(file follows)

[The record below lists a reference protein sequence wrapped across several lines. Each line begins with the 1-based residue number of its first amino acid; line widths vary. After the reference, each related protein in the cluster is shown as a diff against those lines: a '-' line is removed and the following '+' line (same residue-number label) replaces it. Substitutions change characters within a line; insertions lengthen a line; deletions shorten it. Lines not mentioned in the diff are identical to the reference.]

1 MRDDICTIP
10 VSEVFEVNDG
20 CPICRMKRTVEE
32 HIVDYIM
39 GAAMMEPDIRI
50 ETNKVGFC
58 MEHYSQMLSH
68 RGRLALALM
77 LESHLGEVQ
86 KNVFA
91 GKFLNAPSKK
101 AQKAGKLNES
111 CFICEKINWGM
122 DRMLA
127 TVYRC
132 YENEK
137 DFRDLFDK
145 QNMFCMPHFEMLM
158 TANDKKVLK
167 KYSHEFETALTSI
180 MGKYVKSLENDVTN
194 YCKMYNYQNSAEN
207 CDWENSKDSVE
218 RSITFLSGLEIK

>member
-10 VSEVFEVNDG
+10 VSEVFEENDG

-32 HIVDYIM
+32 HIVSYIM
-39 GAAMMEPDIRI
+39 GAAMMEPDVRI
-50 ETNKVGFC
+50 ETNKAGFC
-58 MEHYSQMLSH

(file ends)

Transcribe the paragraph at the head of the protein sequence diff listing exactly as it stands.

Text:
[The record below lists a reference protein sequence wrapped across several lines. Each line begins with the 1-based residue number of its first amino acid; line widths vary. After the reference, each related protein in the cluster is shown as a diff against those lines: a '-' line is removed and the following '+' line (same residue-number label) replaces it. Substitutions change characters within a line; insertions lengthen a line; deletions shorten it. Lines not mentioned in the diff are identical to the reference.]